If you didn’t establish the scope of your question and your solution before collecting your baseline data, you might not have thought to track transfers for specific topics or transfers during a specific time of day, vs. transfers as a general metric. This kind of oversight can result in less actionable data, as there may not be an obvious impact looking at overall trend data.

But what if the parameters you established as part of your solution’s scope require information that you don’t presently possess? For instance, perhaps you don’t currently track the reason for a transfer. This could be useful information if the goal is to reduce the number of transfers. You have two options. First, you could begin gathering that information now, and wait before actually implementing your proposed change until you’re comfortable with the baseline you’ve established. Alternatively, you can start collecting data at the same time that you implement your changes (“build the plane as you’re flying it”), and simply use the performance reporting (the “After”) from your first change as your baseline (“Before”) data to precede a second change.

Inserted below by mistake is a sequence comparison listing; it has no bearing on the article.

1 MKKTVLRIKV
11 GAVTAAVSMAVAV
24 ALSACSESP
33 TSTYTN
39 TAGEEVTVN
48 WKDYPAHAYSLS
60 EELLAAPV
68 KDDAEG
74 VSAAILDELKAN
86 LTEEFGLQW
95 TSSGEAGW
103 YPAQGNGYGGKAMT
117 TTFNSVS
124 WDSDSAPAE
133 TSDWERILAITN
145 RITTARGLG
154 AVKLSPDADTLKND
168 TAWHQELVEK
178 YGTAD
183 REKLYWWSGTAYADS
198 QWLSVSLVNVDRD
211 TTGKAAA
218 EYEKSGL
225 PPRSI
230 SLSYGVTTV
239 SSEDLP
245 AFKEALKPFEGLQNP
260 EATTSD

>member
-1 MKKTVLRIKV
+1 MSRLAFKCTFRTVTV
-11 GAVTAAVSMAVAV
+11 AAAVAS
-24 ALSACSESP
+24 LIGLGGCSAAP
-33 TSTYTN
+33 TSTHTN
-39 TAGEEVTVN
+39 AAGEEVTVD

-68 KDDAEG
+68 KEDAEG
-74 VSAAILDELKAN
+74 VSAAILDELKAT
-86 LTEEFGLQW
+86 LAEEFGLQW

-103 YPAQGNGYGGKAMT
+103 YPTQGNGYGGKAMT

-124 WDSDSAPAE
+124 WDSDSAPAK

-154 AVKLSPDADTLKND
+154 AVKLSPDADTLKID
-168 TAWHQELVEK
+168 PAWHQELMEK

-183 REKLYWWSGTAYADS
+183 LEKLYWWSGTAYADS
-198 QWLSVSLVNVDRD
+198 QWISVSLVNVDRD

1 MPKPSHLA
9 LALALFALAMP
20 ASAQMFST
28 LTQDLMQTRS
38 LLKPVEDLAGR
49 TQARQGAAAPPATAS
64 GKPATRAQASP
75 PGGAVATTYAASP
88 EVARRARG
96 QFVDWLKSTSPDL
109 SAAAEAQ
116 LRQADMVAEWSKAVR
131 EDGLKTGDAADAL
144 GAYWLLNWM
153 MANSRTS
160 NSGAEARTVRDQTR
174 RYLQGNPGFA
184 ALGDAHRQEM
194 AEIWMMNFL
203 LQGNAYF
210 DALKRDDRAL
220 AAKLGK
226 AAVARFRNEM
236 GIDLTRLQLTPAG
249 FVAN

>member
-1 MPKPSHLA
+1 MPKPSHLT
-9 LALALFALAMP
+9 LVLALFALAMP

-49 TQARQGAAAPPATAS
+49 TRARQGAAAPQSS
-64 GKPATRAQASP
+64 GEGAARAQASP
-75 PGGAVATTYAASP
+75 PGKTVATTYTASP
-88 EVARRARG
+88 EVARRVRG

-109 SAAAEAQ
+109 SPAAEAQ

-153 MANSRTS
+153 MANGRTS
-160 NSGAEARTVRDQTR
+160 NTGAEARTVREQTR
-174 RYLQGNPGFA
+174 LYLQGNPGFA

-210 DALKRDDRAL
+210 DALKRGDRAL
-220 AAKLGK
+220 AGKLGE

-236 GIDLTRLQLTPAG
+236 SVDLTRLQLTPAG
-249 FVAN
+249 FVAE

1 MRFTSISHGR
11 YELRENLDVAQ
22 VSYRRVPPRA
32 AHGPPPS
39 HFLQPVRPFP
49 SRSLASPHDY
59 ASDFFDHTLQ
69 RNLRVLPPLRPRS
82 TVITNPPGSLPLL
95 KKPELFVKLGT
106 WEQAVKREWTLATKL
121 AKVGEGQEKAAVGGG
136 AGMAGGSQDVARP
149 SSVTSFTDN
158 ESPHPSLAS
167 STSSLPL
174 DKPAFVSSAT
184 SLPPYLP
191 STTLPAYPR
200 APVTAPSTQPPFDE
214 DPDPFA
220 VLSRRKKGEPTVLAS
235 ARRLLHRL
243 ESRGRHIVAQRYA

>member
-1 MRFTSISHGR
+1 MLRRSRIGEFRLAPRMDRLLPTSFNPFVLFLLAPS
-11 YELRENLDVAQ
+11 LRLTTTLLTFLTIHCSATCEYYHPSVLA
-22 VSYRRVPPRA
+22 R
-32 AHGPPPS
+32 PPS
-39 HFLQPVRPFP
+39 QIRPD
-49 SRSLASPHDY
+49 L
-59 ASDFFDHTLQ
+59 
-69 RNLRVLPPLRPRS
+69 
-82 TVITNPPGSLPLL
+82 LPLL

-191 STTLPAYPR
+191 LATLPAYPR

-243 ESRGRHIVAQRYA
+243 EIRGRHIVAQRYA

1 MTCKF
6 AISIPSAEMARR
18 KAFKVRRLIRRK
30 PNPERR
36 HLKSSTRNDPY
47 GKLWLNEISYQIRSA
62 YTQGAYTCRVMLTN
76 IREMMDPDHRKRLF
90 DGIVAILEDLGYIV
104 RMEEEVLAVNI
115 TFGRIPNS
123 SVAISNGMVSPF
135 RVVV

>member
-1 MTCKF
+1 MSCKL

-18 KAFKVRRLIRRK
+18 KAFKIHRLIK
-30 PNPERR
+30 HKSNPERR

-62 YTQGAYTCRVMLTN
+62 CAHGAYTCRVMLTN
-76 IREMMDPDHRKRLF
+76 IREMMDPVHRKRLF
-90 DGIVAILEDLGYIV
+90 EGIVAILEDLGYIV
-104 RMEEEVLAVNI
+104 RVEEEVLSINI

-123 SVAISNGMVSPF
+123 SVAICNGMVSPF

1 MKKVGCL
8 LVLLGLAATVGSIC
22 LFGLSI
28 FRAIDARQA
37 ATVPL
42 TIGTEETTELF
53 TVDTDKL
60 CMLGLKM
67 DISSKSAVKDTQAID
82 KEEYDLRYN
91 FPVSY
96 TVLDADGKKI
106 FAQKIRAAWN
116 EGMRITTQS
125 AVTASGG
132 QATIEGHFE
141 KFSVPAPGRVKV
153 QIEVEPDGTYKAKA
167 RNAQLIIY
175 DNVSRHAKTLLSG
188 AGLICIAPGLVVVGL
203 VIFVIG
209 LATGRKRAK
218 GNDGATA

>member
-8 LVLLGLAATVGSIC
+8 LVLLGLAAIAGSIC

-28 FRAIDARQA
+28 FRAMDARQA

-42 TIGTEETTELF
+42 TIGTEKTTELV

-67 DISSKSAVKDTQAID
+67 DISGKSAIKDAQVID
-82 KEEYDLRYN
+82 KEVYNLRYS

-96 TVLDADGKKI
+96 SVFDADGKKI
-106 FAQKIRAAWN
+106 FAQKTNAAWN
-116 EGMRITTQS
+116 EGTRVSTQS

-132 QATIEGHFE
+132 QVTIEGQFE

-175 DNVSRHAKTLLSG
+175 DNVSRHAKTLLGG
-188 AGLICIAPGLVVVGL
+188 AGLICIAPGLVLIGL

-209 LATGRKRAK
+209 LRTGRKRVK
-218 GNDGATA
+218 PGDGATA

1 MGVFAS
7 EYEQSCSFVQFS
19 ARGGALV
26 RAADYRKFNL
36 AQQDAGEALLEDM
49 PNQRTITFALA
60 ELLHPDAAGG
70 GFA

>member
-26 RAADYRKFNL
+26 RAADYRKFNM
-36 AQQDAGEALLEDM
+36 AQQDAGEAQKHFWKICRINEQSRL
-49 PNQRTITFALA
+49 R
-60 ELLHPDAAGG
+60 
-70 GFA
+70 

If you’re just getting started with performance management, it’s probably going to be most productive for you to take the first option and start by simply collecting data, and getting comfortable with doing that in a new way. Once that data collection has become routine, then move on to the task of managing the new change process that will drive the continuous improvement of your wait times/transfers.

One final note about baseline data: in a pinch, you wouldn’t be the first organization to use industry benchmark data as your rough baseline, prior to actual data collection. If you’re on a tight timetable, you can probably get away with using industry standards as your baseline while you work to generate your own, organization-specific data.